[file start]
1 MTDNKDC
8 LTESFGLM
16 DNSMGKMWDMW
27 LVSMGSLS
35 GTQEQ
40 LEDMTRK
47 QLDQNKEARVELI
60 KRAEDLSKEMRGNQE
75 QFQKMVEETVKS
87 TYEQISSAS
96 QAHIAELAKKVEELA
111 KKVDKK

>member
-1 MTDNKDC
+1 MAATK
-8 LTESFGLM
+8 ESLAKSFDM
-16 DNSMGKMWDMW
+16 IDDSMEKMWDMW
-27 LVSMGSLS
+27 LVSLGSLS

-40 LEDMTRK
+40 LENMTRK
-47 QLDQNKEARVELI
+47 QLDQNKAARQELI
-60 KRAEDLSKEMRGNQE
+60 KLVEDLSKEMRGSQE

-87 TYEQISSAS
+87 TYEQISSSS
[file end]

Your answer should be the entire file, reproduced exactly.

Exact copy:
1 MTDNKDC
8 LTESFGLM
16 DNSMGKMWDMW
27 LVSMGSLS
35 GTQEQ
40 LEDMTRK
47 QLDQNKEARVELI
60 KRAEDLSKEMRGNQE
75 QFQKMVEETVKS
87 TYEQISSAS
96 QAHIAELAKKVEELA
111 KKVDKK

>member
-1 MTDNKDC
+1 MAATK
-8 LTESFGLM
+8 ESLAKSFDM
-16 DNSMGKMWDMW
+16 IDDSMEKMWDMW
-27 LVSMGSLS
+27 LVSLGSLS

-40 LEDMTRK
+40 LENMTRK
-47 QLDQNKEARVELI
+47 QLDQNKAARQELI
-60 KRAEDLSKEMRGNQE
+60 KLVEDLSKEMRGSQE

-87 TYEQISSAS
+87 TYEQISSSS